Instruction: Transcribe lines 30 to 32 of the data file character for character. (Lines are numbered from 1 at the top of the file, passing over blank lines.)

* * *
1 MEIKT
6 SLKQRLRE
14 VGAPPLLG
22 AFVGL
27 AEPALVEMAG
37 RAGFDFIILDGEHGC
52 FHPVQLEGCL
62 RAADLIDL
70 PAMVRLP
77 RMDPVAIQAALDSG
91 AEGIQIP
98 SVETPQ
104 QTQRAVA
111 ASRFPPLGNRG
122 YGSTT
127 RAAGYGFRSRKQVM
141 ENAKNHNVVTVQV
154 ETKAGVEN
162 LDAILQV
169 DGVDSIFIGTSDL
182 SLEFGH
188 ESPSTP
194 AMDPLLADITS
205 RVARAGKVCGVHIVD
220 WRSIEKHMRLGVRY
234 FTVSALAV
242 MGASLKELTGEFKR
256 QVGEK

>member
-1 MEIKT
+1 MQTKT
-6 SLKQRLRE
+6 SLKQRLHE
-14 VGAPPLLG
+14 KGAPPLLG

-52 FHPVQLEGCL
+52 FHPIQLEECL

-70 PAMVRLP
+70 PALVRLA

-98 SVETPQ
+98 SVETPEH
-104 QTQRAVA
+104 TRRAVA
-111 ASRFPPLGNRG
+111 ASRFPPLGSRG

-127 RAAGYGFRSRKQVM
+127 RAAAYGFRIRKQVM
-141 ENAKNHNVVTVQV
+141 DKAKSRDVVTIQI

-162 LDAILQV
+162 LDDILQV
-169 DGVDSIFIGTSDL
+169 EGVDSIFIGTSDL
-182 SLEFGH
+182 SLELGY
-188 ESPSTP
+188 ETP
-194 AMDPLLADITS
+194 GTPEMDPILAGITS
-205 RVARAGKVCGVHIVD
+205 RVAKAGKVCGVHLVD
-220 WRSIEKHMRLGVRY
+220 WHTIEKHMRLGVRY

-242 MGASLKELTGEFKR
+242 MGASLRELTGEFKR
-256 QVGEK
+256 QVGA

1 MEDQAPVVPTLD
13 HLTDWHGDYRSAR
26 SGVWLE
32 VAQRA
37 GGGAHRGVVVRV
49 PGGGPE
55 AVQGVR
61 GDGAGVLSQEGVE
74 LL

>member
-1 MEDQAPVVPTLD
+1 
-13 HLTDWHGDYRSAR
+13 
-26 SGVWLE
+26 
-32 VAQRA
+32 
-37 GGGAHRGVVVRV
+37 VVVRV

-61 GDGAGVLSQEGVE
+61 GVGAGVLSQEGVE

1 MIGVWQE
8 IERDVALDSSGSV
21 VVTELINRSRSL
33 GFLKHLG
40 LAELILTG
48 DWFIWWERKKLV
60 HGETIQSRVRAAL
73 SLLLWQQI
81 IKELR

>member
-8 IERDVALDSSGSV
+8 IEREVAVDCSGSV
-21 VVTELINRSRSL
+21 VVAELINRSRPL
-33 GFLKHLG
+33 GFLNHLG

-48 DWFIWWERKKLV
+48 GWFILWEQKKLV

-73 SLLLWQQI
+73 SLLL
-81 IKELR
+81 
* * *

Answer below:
-1 MEIKT
+1 MQTKT
-6 SLKQRLRE